First responders frequently witness difficult and traumatic events. Continuously witnessing these events can be damaging to one’s mental health. For instance, many first responders develop post-traumatic stress disorder (PTSD). Coping with PTSD brings many challenges for the individual, especially first responders who are constantly in a stressful environment. For some, these events and their experience with PTSD can lead to drug use and drug addiction.
It is important to reach out and seek help if one is experiencing PTSD symptoms from these events and/or is turning to substances to cope with this environment. At First Steps Recovery, there are therapies and treatment services available to first responders to help them cope, heal, and recover.
First Responders and Post-Traumatic Stress Disorder
On the job, first responders may experience death, grief, injury, pain, disaster, or loss as well as threats to their personal safety. Working long hours around these traumatic events can lead to poor sleep and physical hardships. From these experiences, high stress and PTSD can greatly impact firefighters, EMTs, police officers, and other first responders.
What Is Post-Traumatic Stress Disorder?
PTSD often manifests soon after a traumatic event, but it can also appear months or years later. Symptoms often come and go. There are four types of PTSD symptoms that vary from person to person. The four types include reliving the event, avoidance, increased negative thoughts, and feeling “on edge.”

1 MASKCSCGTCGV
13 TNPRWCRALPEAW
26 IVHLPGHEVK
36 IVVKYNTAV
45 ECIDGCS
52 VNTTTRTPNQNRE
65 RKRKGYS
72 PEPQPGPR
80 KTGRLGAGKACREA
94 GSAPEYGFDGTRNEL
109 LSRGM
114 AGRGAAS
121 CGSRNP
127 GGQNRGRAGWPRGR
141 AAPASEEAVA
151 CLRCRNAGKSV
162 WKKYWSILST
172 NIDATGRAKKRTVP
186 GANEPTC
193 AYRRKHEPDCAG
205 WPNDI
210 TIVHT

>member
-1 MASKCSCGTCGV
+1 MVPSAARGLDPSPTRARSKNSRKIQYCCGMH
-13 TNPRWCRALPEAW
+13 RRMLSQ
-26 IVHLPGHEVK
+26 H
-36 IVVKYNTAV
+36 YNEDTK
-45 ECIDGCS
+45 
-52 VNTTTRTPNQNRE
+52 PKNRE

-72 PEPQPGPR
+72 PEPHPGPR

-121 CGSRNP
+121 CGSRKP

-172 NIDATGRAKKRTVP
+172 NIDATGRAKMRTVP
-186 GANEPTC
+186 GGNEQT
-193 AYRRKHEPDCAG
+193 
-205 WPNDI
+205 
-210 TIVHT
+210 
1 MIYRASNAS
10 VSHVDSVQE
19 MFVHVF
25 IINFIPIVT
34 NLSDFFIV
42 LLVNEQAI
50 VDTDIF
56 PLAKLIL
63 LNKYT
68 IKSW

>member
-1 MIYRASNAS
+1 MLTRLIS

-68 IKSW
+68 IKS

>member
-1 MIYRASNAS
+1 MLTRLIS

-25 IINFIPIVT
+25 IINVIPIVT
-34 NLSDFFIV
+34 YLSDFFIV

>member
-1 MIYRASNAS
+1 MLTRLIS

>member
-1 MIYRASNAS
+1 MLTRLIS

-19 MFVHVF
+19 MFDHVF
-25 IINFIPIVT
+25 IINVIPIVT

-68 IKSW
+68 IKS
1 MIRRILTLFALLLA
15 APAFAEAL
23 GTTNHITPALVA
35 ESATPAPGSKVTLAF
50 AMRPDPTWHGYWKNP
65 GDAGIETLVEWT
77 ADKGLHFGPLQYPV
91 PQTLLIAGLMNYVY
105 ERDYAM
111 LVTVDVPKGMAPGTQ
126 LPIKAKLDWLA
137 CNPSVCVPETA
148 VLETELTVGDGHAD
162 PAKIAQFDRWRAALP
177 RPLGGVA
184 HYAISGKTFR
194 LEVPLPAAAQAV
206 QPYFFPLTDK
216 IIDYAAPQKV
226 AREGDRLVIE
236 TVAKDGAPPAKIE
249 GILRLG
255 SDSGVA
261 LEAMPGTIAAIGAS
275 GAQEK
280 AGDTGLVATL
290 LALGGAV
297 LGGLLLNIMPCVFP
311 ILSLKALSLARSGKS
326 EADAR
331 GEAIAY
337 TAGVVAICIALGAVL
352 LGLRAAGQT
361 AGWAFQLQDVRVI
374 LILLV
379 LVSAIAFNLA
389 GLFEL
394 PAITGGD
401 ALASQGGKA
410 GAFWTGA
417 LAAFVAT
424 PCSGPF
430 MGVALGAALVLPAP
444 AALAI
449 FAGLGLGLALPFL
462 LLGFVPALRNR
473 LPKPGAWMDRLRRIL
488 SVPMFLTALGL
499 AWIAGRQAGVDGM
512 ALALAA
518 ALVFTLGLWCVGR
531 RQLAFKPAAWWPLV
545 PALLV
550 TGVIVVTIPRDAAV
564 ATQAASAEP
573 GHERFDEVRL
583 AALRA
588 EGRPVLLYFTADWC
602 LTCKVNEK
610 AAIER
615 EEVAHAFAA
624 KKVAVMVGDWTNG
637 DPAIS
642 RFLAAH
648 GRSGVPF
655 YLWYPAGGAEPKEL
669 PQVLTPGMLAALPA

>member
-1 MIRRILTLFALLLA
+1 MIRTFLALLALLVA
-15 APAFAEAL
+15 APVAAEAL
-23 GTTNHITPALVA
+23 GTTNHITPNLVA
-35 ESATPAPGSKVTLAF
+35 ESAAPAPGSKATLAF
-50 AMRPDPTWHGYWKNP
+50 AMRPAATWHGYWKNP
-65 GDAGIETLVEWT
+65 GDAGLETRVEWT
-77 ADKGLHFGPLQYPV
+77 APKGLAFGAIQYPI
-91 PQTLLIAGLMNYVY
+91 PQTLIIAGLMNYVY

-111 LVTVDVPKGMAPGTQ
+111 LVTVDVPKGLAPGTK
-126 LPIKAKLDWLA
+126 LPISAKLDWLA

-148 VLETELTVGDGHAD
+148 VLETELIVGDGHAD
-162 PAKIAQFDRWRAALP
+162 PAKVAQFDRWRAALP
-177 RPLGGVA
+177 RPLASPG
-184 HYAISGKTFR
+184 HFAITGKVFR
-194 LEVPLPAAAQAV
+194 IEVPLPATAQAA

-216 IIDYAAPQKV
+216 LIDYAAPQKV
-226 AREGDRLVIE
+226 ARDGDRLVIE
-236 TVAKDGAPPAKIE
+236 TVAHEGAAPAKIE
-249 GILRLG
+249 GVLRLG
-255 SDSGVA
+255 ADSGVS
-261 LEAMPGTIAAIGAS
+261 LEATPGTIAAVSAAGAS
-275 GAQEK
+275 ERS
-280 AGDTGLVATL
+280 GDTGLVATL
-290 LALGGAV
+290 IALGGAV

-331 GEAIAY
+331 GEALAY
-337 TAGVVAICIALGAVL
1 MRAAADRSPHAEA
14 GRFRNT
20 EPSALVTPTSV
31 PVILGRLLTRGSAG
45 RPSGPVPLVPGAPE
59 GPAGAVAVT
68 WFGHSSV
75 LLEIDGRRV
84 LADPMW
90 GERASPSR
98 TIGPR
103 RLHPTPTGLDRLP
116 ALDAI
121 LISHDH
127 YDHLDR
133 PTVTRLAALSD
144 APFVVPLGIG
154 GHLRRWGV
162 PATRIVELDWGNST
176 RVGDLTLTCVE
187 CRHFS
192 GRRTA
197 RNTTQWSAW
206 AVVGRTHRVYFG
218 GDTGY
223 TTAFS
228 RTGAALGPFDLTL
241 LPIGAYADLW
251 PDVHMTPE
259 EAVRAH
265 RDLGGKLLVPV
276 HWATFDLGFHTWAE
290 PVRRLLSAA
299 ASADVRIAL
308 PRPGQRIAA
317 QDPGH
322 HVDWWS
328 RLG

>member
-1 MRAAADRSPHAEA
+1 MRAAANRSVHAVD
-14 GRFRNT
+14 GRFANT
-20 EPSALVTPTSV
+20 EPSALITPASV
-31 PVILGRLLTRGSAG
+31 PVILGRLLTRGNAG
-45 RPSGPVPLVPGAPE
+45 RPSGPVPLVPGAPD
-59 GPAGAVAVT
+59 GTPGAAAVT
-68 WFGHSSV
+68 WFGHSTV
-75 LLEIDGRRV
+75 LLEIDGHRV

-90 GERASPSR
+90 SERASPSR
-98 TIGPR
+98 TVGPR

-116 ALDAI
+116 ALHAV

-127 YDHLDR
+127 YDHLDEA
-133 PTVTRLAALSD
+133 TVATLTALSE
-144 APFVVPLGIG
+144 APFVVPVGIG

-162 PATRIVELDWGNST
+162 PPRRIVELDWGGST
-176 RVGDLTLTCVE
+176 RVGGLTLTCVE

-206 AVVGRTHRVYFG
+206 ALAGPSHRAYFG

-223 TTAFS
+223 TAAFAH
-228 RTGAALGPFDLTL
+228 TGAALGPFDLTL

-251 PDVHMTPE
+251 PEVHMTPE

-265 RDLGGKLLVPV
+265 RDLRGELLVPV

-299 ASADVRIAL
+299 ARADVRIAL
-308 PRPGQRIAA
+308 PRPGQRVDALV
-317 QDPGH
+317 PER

Reliving the Event
Reliving the event may involve the person having nightmares, flashbacks, and triggers. Examples of triggers include hearing, smelling, or seeing things that remind one of the distressing events.
People who experience avoidance symptoms may avoid large crowds because the setting feels dangerous. They may avoid driving, especially if the traumatic event was a car accident. Additionally, they may avoid watching media that is in any way related to the trauma or busy themselves to resist thinking about or discussing the traumatic event.
A negative mindset and negative feelings may lead to the person feeling numb, forgetting about parts of the traumatic event, thinking the world is dangerous and losing trust, and feeling guilt or shame about the event.
Feeling on Edge
Feeling on edge can lead to difficulty sleeping and concentrating, getting startled by loud noises or surprises, and abusing alcohol or substances.
How Post-Traumatic Stress Disorder Can Lead to Drug Addiction
Due to experiencing such traumatic events and often developing PTSD, first responders may turn to drugs or alcohol to help them cope with PTSD symptoms. People try to suppress their feelings of high stress and anxiety as well as the overwhelming thoughts that come with PTSD.
PTSD is often the root cause of first responders’ substance use disorders (SUDs). For that reason, it is crucial to treat both drug addiction and PTSD during the recovery process. This will best promote clients’ full healing.
Treating First Responders With Drug Addiction at First Steps Recovery